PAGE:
Diet and nutrition: Can your pearly whites determine if you are heading for the pearly gates?
Shiny, well-aligned, white teeth are a prized possession. But even with shiny white teeth there can still be problems lurking in that good-looking mouth that can change the course of our health. We are all going to die at one time or another, but can our teeth and their state of health determine if our health will suffer in other ways?
There are two ways that we see how the health of our mouth and our heart health are related. As you read on you will see the impact that diet and nutrition has on both.
Over the years there have been proponents that have argued that the state of your oral health can and will affect the state of your cardiovascular health. There are many who say that this is not true and argue that it has no bearing on your overall health and wellbeing. Oral health can and will affect your health and there are things that can be done to change that. The biggest thing is diet and nutrition.
Every day we are either nourishing our bodies or feeding disease. The biggest culprit to poor health, especially oral health is Sugar. Yes, the white sweet demon that we have been told has no affect on your teeth.
In 1938 a dentist by the name of Dr. Royal Lee said the following: “Candy, all white sugar and its products, and white flour, including its products such as macaroni, spaghetti, crackers, etc., should be absolutely barred from the diet of the child. All of these are energy producing foods that contain no building materials for the body. The consequences of their toleration are susceptibility to infections, enlarged tonsils, carious teeth, maldevelopment of teeth, unruly dispositions, stunted growth, rickets, and very often permanent damage to many organs of the body (especially the endocrine glands) that depend on vitamin supply for their normal function and development.”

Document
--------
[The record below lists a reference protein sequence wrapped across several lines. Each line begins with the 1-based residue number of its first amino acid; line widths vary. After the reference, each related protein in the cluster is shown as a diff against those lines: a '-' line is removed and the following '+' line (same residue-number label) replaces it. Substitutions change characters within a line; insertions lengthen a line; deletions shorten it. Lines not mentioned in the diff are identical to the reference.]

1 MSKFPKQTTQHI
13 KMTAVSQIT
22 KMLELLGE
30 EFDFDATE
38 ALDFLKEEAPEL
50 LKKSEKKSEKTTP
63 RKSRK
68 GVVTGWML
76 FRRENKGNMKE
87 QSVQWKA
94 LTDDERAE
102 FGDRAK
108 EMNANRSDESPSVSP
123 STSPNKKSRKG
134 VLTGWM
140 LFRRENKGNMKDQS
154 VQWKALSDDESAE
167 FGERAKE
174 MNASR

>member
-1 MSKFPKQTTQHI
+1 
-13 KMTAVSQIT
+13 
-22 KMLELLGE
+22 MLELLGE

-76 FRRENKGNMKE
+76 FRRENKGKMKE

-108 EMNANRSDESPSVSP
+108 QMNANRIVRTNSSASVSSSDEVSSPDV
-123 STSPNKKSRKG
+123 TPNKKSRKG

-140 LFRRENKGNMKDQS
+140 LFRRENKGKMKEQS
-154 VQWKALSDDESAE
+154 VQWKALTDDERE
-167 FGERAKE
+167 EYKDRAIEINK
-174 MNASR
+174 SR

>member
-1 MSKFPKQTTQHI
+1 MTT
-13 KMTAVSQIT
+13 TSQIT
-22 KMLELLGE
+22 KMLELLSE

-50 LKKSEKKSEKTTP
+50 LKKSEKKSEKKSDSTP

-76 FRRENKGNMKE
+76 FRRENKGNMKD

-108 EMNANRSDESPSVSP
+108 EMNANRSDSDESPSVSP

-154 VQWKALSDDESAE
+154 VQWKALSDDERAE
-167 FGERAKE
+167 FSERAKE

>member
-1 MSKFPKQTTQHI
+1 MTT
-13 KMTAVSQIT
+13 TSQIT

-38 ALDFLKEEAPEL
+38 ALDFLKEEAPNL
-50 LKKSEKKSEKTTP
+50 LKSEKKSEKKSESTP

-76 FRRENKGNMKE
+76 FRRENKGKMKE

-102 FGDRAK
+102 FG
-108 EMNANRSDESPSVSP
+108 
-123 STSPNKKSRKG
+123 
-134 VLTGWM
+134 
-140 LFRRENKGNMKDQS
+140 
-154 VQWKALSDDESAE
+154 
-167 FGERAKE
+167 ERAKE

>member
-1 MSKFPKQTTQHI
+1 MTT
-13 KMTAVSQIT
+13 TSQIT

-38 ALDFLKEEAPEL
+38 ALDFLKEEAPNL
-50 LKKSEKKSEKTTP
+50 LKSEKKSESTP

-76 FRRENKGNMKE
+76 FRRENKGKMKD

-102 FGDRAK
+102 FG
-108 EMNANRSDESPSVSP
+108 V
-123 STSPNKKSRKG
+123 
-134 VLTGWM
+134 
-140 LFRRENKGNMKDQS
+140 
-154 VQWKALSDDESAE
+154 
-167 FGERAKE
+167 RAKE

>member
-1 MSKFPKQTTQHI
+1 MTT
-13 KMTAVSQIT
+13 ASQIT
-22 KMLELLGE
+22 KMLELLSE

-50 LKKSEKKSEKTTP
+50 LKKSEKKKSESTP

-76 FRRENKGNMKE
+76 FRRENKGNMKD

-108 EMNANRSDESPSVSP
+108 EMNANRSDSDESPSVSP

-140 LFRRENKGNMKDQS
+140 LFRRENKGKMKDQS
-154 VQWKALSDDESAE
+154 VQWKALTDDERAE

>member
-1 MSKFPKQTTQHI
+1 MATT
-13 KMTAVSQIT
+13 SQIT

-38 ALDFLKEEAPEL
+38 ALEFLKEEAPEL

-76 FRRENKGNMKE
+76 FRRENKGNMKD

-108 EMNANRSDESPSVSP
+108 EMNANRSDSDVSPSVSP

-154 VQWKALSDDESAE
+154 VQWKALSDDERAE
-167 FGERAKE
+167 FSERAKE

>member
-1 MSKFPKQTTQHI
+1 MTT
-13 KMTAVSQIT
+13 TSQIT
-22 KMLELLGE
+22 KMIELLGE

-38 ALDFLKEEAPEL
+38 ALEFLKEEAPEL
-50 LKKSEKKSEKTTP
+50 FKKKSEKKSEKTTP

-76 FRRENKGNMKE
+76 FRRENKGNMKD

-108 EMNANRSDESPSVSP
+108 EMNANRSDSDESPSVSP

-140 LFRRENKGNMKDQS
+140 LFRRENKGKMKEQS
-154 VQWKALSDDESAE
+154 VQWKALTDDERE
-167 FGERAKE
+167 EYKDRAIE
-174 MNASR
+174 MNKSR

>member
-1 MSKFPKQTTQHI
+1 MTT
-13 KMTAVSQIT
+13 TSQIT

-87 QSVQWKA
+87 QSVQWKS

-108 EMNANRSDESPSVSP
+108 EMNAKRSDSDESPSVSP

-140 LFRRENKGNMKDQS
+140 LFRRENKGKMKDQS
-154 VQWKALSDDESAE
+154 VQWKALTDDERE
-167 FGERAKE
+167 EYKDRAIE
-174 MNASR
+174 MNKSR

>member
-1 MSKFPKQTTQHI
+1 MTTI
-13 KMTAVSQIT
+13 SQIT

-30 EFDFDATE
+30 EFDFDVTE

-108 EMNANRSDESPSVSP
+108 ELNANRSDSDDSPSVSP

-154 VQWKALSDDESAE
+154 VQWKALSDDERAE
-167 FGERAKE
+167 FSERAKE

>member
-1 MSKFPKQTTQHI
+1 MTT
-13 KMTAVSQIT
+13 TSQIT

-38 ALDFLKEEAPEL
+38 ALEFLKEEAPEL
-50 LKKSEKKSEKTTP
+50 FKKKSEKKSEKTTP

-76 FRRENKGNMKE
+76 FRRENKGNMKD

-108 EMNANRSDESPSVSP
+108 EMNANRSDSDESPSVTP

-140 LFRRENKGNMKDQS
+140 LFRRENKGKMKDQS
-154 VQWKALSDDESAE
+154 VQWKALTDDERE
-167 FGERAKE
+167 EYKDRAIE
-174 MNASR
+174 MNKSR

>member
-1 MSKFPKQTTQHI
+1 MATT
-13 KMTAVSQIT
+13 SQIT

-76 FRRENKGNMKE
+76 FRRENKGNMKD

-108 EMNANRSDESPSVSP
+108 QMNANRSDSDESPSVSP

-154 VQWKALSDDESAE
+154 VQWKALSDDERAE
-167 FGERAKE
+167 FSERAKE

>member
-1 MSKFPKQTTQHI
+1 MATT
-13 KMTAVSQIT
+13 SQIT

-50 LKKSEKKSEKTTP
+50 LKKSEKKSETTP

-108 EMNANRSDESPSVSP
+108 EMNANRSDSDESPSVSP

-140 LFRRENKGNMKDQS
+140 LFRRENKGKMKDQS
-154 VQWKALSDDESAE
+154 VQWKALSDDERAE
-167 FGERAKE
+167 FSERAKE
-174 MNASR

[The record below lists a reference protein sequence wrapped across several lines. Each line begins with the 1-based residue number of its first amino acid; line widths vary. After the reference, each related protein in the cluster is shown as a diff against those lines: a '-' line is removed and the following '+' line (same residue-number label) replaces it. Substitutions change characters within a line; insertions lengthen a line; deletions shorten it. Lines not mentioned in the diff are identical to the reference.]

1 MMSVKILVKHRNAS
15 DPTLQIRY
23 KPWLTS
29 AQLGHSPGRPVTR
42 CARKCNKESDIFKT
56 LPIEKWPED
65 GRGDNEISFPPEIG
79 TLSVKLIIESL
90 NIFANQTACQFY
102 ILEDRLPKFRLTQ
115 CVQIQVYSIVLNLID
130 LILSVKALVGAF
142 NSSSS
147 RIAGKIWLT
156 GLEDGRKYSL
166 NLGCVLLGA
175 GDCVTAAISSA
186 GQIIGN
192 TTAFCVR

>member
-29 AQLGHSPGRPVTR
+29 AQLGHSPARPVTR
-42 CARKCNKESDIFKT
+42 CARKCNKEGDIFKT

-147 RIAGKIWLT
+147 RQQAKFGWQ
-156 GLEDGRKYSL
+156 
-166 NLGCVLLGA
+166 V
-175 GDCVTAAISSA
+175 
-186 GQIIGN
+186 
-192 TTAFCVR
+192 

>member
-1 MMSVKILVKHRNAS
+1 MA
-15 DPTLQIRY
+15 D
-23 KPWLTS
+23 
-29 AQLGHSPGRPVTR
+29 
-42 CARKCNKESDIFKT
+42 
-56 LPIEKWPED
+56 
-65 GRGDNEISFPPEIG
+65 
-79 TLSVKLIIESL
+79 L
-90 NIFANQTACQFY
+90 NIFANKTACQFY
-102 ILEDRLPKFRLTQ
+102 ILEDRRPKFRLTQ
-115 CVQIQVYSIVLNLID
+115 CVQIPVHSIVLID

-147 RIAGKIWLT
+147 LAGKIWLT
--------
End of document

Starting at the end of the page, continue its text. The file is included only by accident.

That was a pretty bold statement but it came from a man who was observing the change in the children he was seeing as patients and it was in direct correlation to the advent and wide spread use of these type food products.
Sugar, fructose, and the white flour products were becoming a large part of the American diet and as a result dental changes as well as health changes ensued.
There are two reasons why the increase in sugar in the diet will affect both oral and cardiovascular health.
First, high sugar and fructose content in the diet can interfere with the absorption of calcium, magnesium, and vitamin D as well as a host of other important nutrients. These 3 are actual building blocks for bone and teeth.
Sugar impacts vitamin D by causing an increase of enzymes in the body that degrades one of the precursors to vitamin D and decreases one of the enzymes that helps synthesize Vitamin D. Sugar and fructose can enhance the breakdown of vitamin D in the kidneys while also impairing the body’s ability to synthesize it. The result is a reduction in vitamin D levels and vitamin D deficiency. This can have an impact on bone health and immune function. Calcium, which is important for skeletal health as well as cardiac health, is decreased when sugar and fructose are present in the diet because it increases calcium excretion by the kidneys. This inhibits the body’s reabsorption of calcium through the kidney tubules leading to a lack of dietary calcium for strong bones and cardiovascular support.
And lastly, magnesium is affected in the same way as calcium. It is not reabsorbed back into the tubules for use by the body. So these specific deficiencies can and will affect the health of your teeth as well as the health of your heart.